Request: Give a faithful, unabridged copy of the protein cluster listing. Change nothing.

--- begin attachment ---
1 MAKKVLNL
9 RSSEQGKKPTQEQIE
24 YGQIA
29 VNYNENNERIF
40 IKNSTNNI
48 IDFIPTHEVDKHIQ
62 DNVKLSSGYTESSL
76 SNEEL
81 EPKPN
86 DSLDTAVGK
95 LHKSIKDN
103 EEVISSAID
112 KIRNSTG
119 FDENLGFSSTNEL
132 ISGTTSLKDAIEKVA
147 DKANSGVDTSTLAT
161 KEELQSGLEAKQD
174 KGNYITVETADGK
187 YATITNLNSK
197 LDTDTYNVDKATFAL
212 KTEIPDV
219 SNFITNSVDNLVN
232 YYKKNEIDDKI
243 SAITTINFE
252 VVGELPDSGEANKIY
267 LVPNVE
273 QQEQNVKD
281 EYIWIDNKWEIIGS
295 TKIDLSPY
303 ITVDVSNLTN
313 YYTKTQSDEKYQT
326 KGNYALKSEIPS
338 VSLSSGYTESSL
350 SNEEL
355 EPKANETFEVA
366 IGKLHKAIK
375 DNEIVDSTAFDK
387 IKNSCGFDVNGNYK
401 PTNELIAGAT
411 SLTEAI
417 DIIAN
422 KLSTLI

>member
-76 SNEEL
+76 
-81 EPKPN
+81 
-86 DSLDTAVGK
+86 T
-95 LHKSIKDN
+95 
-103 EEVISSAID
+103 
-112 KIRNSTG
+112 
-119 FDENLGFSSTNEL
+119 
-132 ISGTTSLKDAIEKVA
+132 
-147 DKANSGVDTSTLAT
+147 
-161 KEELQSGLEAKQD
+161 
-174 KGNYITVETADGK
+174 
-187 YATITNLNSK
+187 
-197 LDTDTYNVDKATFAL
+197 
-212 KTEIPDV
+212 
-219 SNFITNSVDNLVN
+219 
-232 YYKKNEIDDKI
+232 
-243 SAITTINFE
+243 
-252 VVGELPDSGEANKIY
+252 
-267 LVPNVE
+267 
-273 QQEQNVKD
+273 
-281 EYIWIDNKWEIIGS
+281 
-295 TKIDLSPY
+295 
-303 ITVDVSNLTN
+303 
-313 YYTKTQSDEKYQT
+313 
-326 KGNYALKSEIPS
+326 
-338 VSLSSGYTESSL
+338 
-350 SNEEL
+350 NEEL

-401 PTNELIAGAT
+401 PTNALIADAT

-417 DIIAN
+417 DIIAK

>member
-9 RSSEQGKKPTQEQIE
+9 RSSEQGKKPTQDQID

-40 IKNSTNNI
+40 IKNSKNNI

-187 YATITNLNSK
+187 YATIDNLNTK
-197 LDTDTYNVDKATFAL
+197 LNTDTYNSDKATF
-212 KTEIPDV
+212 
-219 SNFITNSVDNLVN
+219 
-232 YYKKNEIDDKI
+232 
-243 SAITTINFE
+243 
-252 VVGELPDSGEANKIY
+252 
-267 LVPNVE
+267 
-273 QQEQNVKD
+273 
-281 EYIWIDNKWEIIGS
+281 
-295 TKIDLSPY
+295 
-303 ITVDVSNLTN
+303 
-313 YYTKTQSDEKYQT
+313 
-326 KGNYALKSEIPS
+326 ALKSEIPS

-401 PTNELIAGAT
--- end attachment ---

1 MAKKVLNL
9 RSSEQGKKPTQEQIE
24 YGQIA
29 VNYNENNERIF
40 IKNSTNNI
48 IDFIPTHEVDKHIQ
62 DNVKLSSGYTESSL
76 SNEEL
81 EPKPN
86 DSLDTAVGK
95 LHKSIKDN
103 EEVISSAID
112 KIRNSTG
119 FDENLGFSSTNEL
132 ISGTTSLKDAIEKVA
147 DKANSGVDTSTLAT
161 KEELQSGLEAKQD
174 KGNYITVETADGK
187 YATITNLNSK
197 LDTDTYNVDKATFAL
212 KTEIPDV
219 SNFITNSVDNLVN
232 YYKKNEIDDKI
243 SAITTINFE
252 VVGELPDSGEANKIY
267 LVPNVE
273 QQEQNVKD
281 EYIWIDNKWEIIGS
295 TKIDLSPY
303 ITVDVSNLTN
313 YYTKTQSDEKYQT
326 KGNYALKSEIPS
338 VSLSSGYTESSL
350 SNEEL
355 EPKANETFEVA
366 IGKLHKAIK
375 DNEIVDSTAFDK
387 IKNSCGFDVNGNYK
401 PTNELIAGAT
411 SLTEAI
417 DIIAN
422 KLSTLI

>member
-76 SNEEL
+76 
-81 EPKPN
+81 
-86 DSLDTAVGK
+86 T
-95 LHKSIKDN
+95 
-103 EEVISSAID
+103 
-112 KIRNSTG
+112 
-119 FDENLGFSSTNEL
+119 
-132 ISGTTSLKDAIEKVA
+132 
-147 DKANSGVDTSTLAT
+147 
-161 KEELQSGLEAKQD
+161 
-174 KGNYITVETADGK
+174 
-187 YATITNLNSK
+187 
-197 LDTDTYNVDKATFAL
+197 
-212 KTEIPDV
+212 
-219 SNFITNSVDNLVN
+219 
-232 YYKKNEIDDKI
+232 
-243 SAITTINFE
+243 
-252 VVGELPDSGEANKIY
+252 
-267 LVPNVE
+267 
-273 QQEQNVKD
+273 
-281 EYIWIDNKWEIIGS
+281 
-295 TKIDLSPY
+295 
-303 ITVDVSNLTN
+303 
-313 YYTKTQSDEKYQT
+313 
-326 KGNYALKSEIPS
+326 
-338 VSLSSGYTESSL
+338 
-350 SNEEL
+350 NEEL

-401 PTNELIAGAT
+401 PTNALIADAT

-417 DIIAN
+417 DIIAK

>member
-9 RSSEQGKKPTQEQIE
+9 RSSEQGKKPTQDQID

-40 IKNSTNNI
+40 IKNSKNNI

-187 YATITNLNSK
+187 YATIDNLNTK
-197 LDTDTYNVDKATFAL
+197 LNTDTYNSDKATF
-212 KTEIPDV
+212 
-219 SNFITNSVDNLVN
+219 
-232 YYKKNEIDDKI
+232 
-243 SAITTINFE
+243 
-252 VVGELPDSGEANKIY
+252 
-267 LVPNVE
+267 
-273 QQEQNVKD
+273 
-281 EYIWIDNKWEIIGS
+281 
-295 TKIDLSPY
+295 
-303 ITVDVSNLTN
+303 
-313 YYTKTQSDEKYQT
+313 
-326 KGNYALKSEIPS
+326 ALKSEIPS

-401 PTNELIAGAT